Serum choline and butyrylcholinesterase changes in response to endotoxin in calves receiving intravenous choline administration

İNAN O. E., Tvarijonaviciute A., KOCATÜRK M., Rubio C. P., KASAP S., Cansev M., ...More

Research in Veterinary Science, vol.125, pp.290-297, 2019 (SCI-Expanded) identifier identifier identifier

  • Publication Type: Article / Article
  • Volume: 125
  • Publication Date: 2019
  • Doi Number: 10.1016/j.rvsc.2019.07.002
  • Journal Name: Research in Veterinary Science
  • Journal Indexes: Science Citation Index Expanded (SCI-EXPANDED), Scopus
  • Page Numbers: pp.290-297
  • Keywords: Choline, Butyrylcholinesterase, Oxidative stress, Endotoxemia, Calves, OXIDATIVE STRESS, PARAOXONASE 1, INJURY
  • Bursa Uludag University Affiliated: Yes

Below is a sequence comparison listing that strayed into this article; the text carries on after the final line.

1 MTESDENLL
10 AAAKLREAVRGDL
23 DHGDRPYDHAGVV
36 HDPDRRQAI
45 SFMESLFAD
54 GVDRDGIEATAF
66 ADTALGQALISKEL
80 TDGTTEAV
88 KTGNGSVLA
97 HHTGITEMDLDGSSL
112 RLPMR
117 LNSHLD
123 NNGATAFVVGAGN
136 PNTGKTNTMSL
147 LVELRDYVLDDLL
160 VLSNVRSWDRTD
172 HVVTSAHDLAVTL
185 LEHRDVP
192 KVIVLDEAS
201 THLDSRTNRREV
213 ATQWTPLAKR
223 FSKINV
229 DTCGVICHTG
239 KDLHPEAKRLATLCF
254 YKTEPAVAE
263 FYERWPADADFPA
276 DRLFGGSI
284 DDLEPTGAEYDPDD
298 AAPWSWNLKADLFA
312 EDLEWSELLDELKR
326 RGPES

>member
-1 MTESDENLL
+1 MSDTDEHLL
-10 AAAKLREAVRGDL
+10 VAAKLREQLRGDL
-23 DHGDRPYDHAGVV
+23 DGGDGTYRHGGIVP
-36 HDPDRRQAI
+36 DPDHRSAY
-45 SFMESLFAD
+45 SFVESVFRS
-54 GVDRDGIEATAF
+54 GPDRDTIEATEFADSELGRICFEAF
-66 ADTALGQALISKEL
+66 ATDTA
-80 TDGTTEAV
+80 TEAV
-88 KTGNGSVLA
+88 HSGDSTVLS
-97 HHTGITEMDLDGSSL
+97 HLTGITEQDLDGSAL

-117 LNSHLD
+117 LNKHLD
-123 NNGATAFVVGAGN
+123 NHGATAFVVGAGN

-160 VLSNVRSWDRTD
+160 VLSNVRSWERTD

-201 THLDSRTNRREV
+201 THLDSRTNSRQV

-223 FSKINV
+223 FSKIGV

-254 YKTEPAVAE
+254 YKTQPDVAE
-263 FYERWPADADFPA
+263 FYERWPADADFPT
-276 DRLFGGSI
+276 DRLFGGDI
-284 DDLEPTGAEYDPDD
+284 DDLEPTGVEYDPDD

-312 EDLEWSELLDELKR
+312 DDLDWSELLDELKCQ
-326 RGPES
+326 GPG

© 2019 Elsevier LtdEndotoxemia treatment options are still of interest due to high mortality and choline treatment is one of them because of its role in the cholinergic anti-inflammatory pathway. This study investigated serum choline and butyrylcholinesterase (BChE) responses, and their correlations with inflammatory, oxidative stress and tissue damage biomarkers, including paraoxanase-1 (PON1), and clinical signs in calves with endotoxemia and the effect of choline treatment in these responses. Healthy calves (n = 20) were divided equally into 4 groups: Control (0.9% NaCl, iv), Choline (C; 1 mg/kg/iv,once), Lipopolysaccharide (LPS; 2 μg/kg/iv,once) and LPS + C. Clinical and laboratory examinations were performed before and 0.5–48 h (hrs) after treatments. Following LPS administration, serum choline level increased at 0.5-24 h (P <.01), whereas serum BChE and PON1 level decreased at 48 h (P <.01) compared to their baselines. In LPS + C group, the increase in serum choline level was significantly higher (P <.01) than that of C and LPS groups. LPS did not decrease serum BChE levels significantly in calves treated with choline. Serum choline and BChE results correlated negatively with white blood cell count and positively (P <.001) with PON1 levels, oxidative stress index, inflammation and hepato-muscular injury markers. In conclusion serum choline and BChE may have a role in the pathophysiology of endotoxemia in calves. High serum choline concentration is associated with an improvement in response to LPS administration in calves treated with choline, probably by preventing the imbalances between oxidative stress and anti-oxidant capacity, preventing the serum BChE and PON1 decreases, and inhibition/attenuation of acute phase reaction and hepato-muscular injury in calves with endotoxemia.